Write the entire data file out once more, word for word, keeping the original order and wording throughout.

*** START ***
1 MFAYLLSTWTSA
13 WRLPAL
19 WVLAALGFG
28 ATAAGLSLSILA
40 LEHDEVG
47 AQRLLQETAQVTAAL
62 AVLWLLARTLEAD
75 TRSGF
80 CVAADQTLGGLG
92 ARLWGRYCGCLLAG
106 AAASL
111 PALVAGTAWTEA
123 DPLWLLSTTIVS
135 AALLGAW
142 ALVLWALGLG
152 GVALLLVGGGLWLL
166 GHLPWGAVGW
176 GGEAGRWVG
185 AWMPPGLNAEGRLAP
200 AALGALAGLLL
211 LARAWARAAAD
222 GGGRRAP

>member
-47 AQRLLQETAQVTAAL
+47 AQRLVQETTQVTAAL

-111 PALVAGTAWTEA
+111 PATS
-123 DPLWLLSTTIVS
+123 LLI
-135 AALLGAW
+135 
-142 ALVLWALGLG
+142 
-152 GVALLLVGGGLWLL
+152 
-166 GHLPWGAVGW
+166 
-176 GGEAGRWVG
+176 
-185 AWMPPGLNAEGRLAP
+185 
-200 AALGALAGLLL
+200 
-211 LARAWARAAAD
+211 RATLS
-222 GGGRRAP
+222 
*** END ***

1 MFAYLLSTWTSA
13 WRLPAL
19 WVLAALGFG
28 ATAAGLSLSILA
40 LEHDEVG
47 AQRLLQETAQVTAAL
62 AVLWLLARTLEAD
75 TRSGF
80 CVAADQTLGGLG
92 ARLWGRYCGCLLAG
106 AAASL
111 PALVAGTAWTEA
123 DPLWLLSTTIVS
135 AALLGAW
142 ALVLWALGLG
152 GVALLLVGGGLWLL
166 GHLPWGAVGW
176 GGEAGRWVG
185 AWMPPGLNAEGRLAP
200 AALGALAGLLL
211 LARAWARAAAD
222 GGGRRAP

>member
-47 AQRLLQETAQVTAAL
+47 AQRLVQETTQVTAAL

-111 PALVAGTAWTEA
+111 PATS
-123 DPLWLLSTTIVS
+123 LLI
-135 AALLGAW
+135 
-142 ALVLWALGLG
+142 
-152 GVALLLVGGGLWLL
+152 
-166 GHLPWGAVGW
+166 
-176 GGEAGRWVG
+176 
-185 AWMPPGLNAEGRLAP
+185 
-200 AALGALAGLLL
+200 
-211 LARAWARAAAD
+211 RATLS
-222 GGGRRAP
+222 